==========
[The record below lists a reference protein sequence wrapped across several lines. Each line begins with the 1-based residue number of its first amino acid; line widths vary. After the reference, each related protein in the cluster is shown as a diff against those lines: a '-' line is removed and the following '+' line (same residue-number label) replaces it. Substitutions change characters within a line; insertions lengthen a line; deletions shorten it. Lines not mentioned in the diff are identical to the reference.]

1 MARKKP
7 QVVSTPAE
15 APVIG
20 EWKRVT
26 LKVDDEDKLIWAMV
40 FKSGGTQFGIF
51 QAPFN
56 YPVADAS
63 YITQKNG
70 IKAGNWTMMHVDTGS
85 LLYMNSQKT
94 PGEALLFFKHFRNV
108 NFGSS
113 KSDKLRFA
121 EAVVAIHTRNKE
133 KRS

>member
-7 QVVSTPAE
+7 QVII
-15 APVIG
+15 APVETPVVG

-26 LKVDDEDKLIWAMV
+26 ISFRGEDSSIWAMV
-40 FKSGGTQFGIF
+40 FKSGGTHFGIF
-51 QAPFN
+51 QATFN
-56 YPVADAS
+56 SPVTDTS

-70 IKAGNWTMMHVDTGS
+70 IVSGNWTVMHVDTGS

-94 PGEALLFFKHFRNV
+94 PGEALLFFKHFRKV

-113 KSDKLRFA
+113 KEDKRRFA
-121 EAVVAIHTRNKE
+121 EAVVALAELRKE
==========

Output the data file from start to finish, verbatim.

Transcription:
[The record below lists a reference protein sequence wrapped across several lines. Each line begins with the 1-based residue number of its first amino acid; line widths vary. After the reference, each related protein in the cluster is shown as a diff against those lines: a '-' line is removed and the following '+' line (same residue-number label) replaces it. Substitutions change characters within a line; insertions lengthen a line; deletions shorten it. Lines not mentioned in the diff are identical to the reference.]

1 MARKKP
7 QVVSTPAE
15 APVIG
20 EWKRVT
26 LKVDDEDKLIWAMV
40 FKSGGTQFGIF
51 QAPFN
56 YPVADAS
63 YITQKNG
70 IKAGNWTMMHVDTGS
85 LLYMNSQKT
94 PGEALLFFKHFRNV
108 NFGSS
113 KSDKLRFA
121 EAVVAIHTRNKE
133 KRS

>member
-7 QVVSTPAE
+7 QVII
-15 APVIG
+15 APVETPVVG

-26 LKVDDEDKLIWAMV
+26 ISFRGEDSSIWAMV
-40 FKSGGTQFGIF
+40 FKSGGTHFGIF
-51 QAPFN
+51 QATFN
-56 YPVADAS
+56 SPVTDTS

-70 IKAGNWTMMHVDTGS
+70 IVSGNWTVMHVDTGS

-94 PGEALLFFKHFRNV
+94 PGEALLFFKHFRKV

-113 KSDKLRFA
+113 KEDKRRFA
-121 EAVVAIHTRNKE
+121 EAVVALAELRKE